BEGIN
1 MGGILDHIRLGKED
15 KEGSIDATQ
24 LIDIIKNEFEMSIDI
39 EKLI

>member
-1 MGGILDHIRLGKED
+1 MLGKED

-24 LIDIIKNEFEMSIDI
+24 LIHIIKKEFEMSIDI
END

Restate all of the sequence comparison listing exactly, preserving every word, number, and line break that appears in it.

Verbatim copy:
1 MGGILDHIRLGKED
15 KEGSIDATQ
24 LIDIIKNEFEMSIDI
39 EKLI

>member
-1 MGGILDHIRLGKED
+1 MLGKED

-24 LIDIIKNEFEMSIDI
+24 LIHIIKKEFEMSIDI